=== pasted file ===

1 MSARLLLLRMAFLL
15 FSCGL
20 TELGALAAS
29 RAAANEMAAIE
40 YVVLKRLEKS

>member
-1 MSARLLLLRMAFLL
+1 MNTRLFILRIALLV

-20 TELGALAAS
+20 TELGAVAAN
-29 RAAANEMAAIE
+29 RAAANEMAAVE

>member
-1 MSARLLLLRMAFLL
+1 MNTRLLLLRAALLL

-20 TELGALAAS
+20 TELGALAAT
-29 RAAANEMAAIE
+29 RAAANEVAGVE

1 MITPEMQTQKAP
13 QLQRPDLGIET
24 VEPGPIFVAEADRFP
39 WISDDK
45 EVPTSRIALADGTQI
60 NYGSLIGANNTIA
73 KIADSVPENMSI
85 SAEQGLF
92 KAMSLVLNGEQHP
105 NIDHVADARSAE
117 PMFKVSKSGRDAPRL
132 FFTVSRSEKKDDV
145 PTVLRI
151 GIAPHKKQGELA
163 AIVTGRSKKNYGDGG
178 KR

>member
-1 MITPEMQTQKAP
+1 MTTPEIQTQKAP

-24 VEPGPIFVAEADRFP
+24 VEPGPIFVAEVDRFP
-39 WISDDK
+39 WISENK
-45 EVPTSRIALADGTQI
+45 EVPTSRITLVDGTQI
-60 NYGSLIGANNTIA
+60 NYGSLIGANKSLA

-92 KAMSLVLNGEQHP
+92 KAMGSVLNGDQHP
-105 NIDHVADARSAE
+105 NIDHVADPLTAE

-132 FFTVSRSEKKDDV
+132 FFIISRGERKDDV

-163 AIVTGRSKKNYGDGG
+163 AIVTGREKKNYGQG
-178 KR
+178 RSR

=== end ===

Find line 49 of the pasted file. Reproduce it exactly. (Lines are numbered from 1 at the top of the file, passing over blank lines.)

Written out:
-105 NIDHVADARSAE